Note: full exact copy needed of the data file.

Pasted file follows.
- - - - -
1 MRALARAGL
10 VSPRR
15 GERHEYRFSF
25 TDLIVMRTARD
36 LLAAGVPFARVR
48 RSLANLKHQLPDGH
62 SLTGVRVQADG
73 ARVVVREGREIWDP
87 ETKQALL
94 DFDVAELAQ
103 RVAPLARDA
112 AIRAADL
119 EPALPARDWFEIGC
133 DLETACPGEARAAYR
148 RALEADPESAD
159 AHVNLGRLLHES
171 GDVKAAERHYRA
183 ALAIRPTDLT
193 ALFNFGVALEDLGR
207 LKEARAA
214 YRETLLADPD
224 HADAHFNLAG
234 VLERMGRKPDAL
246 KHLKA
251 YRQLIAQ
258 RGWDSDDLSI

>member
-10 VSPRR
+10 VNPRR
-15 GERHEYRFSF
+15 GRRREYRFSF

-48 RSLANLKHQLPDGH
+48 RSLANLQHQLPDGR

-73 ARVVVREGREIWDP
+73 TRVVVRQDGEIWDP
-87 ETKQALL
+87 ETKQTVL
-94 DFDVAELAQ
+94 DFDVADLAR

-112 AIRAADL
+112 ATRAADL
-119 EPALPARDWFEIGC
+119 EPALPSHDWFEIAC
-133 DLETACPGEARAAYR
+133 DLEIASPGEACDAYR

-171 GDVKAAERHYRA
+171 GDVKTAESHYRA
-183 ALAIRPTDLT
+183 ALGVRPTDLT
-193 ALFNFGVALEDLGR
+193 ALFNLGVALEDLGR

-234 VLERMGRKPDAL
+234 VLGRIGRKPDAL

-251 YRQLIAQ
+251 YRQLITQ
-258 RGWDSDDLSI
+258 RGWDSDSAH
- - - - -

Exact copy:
1 MRALARAGL
10 VSPRR
15 GERHEYRFSF
25 TDLIVMRTARD
36 LLAAGVPFARVR
48 RSLANLKHQLPDGH
62 SLTGVRVQADG
73 ARVVVREGREIWDP
87 ETKQALL
94 DFDVAELAQ
103 RVAPLARDA
112 AIRAADL
119 EPALPARDWFEIGC
133 DLETACPGEARAAYR
148 RALEADPESAD
159 AHVNLGRLLHES
171 GDVKAAERHYRA
183 ALAIRPTDLT
193 ALFNFGVALEDLGR
207 LKEARAA
214 YRETLLADPD
224 HADAHFNLAG
234 VLERMGRKPDAL
246 KHLKA
251 YRQLIAQ
258 RGWDSDDLSI

>member
-10 VSPRR
+10 VNPRR
-15 GERHEYRFSF
+15 GRRREYRFSF

-48 RSLANLKHQLPDGH
+48 RSLANLQHQLPDGR

-73 ARVVVREGREIWDP
+73 TRVVVRQDGEIWDP
-87 ETKQALL
+87 ETKQTVL
-94 DFDVAELAQ
+94 DFDVADLAR

-112 AIRAADL
+112 ATRAADL
-119 EPALPARDWFEIGC
+119 EPALPSHDWFEIAC
-133 DLETACPGEARAAYR
+133 DLEIASPGEACDAYR

-171 GDVKAAERHYRA
+171 GDVKTAESHYRA
-183 ALAIRPTDLT
+183 ALGVRPTDLT
-193 ALFNFGVALEDLGR
+193 ALFNLGVALEDLGR

-234 VLERMGRKPDAL
+234 VLGRIGRKPDAL

-251 YRQLIAQ
+251 YRQLITQ
-258 RGWDSDDLSI
+258 RGWDSDSAH